The Postal Service for years has warned Congress that its business model won’t hold up in the long-term and that “tough decisions” lie ahead when it comes to balancing delivery service with cost.
And with the agency under new leadership, USPS appears to have taken the first step toward making some of those tough decisions.
In an internal memo obtained by Federal News Network, USPS is directing its employees to focus on transportation and cut the “soaring costs” the agency incurs as part of its universal service obligation to deliver mail to every address in the country six days a week.
According to the memo, late and extra delivery trips cost the agency $200 million annually.
To cut costs, the memo outlines several actions that went into effect last Friday. Late or extra trips to deliver mail, the memo states “are no longer authorized or accepted.” It also directs mail carriers to begin and complete their routes on time.
The memo says that USPS employees may see “mail left behind or mail on the workroom floor” or in processing and distribution centers — a change “that may be difficult for some employees.”
“Any mail left behind must be properly reported, and employees should ensure this action is taken with integrity and accuracy,” the memo states. Should this happen, the memo says USPS will “address root causes” of temporary mail delays and “adjust the very next day.”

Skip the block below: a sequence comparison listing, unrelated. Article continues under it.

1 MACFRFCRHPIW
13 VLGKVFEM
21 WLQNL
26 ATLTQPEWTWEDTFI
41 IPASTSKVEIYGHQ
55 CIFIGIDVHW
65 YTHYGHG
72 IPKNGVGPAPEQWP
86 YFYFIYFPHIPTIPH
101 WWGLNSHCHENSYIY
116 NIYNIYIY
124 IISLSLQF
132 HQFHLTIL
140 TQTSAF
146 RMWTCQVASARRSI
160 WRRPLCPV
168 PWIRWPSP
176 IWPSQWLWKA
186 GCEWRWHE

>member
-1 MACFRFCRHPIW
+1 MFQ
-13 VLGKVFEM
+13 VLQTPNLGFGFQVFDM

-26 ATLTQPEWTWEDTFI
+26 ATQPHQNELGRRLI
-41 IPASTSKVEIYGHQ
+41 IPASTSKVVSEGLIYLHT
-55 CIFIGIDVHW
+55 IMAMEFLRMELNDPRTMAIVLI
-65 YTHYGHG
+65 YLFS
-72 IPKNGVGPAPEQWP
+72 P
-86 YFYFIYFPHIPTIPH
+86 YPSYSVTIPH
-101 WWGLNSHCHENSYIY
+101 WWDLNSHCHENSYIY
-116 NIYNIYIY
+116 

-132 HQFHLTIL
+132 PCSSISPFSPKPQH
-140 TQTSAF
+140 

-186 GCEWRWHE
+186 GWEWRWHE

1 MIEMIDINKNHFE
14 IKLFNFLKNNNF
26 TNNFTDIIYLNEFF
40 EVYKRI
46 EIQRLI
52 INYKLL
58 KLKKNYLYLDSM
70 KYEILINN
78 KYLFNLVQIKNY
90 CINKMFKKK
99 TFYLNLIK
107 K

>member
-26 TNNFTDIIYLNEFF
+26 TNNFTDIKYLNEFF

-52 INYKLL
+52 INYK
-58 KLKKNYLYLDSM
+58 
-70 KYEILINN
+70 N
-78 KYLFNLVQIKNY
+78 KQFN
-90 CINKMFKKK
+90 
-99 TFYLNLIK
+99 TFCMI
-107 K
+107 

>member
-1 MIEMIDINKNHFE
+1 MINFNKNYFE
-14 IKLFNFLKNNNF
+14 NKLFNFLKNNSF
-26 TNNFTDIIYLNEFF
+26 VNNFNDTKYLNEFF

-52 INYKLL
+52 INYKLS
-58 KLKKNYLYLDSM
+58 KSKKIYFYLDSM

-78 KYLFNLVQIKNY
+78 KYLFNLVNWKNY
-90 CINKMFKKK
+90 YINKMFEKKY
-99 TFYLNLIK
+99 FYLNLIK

“As we adjust to the ongoing pivot, which will have a number of phases, we know that operations will begin to run more efficiently and that delayed mail volumes will soon shrink significantly,” the memo states.
The memo comes a month into Louis DeJoy’s tenure as postmaster general. In a video message to employees in his first week on the job, DeJoy said he would help the Postal Service develop an operating model that will allow it to meet its universal service obligation and put it on a “trajectory for success.”
“We have an expensive and inflexible business model that has largely been imposed on us and that we cannot easily change,” DeJoy said in his video message. “But I did not accept this position in spite of these challenges. I accepted this position because of them, and because I want to work with you in addressing them.”
As the multi-phase pivot takes shape, the memo says USPS expects “operations will begin to run more efficiently and that delayed mail volumes will soon shrink significantly.”
But these efforts to cut costs, Dimondstein said, come at a time when the Postal Service has handled a surge in package deliver on-par with what the agency delivers during its peak holiday period at the end of the calendar.
While USPS staffs up with temporary hires during the holiday season, Dimondstein said the agency is dealing with staffing shortages from employees who are recovering from COVID-19, in quarantine, or taking leave to care for children or dependent family members.